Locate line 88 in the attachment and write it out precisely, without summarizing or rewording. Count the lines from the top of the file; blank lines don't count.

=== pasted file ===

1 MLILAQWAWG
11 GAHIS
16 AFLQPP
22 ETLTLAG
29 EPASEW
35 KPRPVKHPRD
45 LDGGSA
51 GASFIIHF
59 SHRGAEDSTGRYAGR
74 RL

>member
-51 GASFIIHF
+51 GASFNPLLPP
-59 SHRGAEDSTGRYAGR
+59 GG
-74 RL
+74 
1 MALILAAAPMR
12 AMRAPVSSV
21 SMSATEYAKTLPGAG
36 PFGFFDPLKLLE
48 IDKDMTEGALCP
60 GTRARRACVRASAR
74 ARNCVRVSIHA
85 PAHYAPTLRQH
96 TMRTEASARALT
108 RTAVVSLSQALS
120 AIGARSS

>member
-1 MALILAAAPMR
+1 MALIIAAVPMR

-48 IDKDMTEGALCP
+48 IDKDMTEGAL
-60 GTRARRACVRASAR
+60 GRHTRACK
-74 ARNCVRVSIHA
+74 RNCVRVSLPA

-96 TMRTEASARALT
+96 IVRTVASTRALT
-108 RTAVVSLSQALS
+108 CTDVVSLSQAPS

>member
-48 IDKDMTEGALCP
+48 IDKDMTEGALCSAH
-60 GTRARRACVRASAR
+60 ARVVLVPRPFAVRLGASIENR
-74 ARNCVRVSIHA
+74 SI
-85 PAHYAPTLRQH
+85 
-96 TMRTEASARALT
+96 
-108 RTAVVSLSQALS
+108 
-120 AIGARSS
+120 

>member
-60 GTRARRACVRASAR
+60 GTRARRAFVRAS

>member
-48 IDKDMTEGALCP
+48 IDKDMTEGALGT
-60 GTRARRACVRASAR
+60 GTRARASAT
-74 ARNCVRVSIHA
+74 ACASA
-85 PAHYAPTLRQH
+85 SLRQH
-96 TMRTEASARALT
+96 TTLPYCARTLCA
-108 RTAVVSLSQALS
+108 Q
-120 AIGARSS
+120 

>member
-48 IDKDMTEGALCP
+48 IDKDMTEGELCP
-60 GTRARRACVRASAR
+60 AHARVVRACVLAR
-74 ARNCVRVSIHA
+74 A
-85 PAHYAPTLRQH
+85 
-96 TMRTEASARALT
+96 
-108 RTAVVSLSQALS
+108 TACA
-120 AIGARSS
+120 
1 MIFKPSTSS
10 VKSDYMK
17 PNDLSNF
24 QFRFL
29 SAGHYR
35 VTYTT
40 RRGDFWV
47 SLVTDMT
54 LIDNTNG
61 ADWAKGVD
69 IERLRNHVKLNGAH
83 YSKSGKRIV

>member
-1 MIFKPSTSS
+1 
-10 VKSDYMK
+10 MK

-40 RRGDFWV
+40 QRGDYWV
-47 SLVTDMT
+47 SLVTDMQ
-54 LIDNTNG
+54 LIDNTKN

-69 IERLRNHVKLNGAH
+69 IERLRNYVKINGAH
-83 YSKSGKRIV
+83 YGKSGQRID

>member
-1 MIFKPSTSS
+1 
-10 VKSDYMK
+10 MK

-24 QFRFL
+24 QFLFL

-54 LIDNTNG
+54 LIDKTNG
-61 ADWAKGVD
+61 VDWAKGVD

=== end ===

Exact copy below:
-120 AIGARSS